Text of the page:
The history of international finance offers a good glimpse of the potential role of an offshore market. Active offshore markets such as the eurodollar markets are essential for a currency to realize its role in the international money system. It is hard to imagine that a currency could maintain its significant presence as a global currency without the backing of a fully functional offshore market network. The launch of offshore RMB business in Hong Kong, China in 2004 was the beginning of a grand economic experiment. Even though countries in the past had policies promoting the international status of their currencies, 28 the PRC’s approach to build the architecture almost from scratch is quite deliberate and elaborate. The evolution of the offshore RMB market in Hong Kong, China illustrates both potentials and limitations of the policy-driven approach to promote the extraterritorial use of the RMB. So far, the offshore market has advanced to the PRC’s tune and experienced no major disruptions. Over the last few years, global RMB activity has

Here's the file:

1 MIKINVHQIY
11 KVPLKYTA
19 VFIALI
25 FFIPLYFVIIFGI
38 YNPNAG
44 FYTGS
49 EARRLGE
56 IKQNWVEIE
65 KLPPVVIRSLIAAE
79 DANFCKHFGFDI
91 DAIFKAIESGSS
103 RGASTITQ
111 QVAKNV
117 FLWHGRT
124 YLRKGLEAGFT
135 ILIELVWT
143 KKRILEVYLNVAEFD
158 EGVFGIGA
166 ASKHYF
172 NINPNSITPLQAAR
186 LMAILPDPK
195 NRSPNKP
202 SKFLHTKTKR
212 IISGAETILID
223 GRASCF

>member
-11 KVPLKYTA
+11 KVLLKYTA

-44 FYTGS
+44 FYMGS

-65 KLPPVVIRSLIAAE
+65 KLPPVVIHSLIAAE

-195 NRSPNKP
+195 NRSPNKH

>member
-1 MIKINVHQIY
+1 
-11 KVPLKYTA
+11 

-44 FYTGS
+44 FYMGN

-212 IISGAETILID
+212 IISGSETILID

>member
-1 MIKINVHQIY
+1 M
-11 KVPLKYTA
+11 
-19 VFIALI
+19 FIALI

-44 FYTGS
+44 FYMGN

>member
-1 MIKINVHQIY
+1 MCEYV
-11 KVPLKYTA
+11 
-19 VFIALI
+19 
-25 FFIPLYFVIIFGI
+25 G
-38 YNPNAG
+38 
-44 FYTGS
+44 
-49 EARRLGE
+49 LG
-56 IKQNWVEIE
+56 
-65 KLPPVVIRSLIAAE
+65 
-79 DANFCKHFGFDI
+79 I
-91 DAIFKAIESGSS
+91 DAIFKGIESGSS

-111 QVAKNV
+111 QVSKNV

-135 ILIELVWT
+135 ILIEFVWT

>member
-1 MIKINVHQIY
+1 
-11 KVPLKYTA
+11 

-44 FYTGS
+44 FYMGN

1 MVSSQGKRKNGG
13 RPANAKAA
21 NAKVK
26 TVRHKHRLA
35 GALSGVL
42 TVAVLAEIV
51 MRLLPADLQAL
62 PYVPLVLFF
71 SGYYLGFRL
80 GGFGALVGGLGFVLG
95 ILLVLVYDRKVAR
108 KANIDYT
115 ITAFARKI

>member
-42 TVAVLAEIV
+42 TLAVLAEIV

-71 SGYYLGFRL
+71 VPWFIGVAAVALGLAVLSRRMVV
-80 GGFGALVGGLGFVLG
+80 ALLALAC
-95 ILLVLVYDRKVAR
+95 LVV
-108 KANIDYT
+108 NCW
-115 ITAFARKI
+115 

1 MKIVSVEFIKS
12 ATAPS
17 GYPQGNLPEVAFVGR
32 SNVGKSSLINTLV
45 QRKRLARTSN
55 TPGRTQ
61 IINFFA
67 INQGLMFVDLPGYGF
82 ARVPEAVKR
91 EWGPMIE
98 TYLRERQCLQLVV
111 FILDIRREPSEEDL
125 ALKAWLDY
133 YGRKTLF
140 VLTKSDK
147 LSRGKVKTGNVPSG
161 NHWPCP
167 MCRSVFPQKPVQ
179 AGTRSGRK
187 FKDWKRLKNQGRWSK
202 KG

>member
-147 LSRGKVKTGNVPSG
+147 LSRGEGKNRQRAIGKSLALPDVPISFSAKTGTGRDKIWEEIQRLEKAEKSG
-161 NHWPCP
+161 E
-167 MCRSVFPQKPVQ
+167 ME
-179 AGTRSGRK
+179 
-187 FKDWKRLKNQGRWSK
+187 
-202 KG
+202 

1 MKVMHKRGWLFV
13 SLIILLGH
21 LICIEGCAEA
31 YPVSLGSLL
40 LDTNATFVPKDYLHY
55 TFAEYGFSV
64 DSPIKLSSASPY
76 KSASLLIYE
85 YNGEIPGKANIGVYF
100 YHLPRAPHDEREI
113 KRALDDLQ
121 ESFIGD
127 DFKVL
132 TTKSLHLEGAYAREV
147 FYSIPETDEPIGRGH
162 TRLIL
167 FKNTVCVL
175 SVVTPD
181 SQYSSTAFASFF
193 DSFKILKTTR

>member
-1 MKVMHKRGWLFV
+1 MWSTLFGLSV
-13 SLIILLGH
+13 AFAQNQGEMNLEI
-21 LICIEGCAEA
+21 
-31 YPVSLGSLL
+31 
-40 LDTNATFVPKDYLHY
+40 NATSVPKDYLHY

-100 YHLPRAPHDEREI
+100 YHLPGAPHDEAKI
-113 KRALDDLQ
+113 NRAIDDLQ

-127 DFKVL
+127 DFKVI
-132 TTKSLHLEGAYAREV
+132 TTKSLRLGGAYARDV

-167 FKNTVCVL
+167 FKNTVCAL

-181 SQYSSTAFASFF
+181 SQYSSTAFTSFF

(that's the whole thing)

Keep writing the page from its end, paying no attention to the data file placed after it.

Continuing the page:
26

27 28

The Five Principles are mutual respect for sovereignty and territorial integrity, mutual non-aggression, non-interference in each other’s internal affairs, equality and mutual benefit, and peaceful coexistence. They were results of negotiations between the PRC and India and formally included in the agreement forged between the two countries in 1956. See, e.g., http://www.fmprc.gov.cn/eng/topics/seminaronfiveprinciples/t140777.htm. The official website is http://www.ustr.gov/tpp. Eichengreen and Flandreau (2012) pointed out the US policy support that helps the US dollar gain prominence in the global market. The official efforts to internationalize the Japanese yen in the 1990s are documented, e.g., in Takagi (2011).

23

ADBI Working Paper 472

Cheung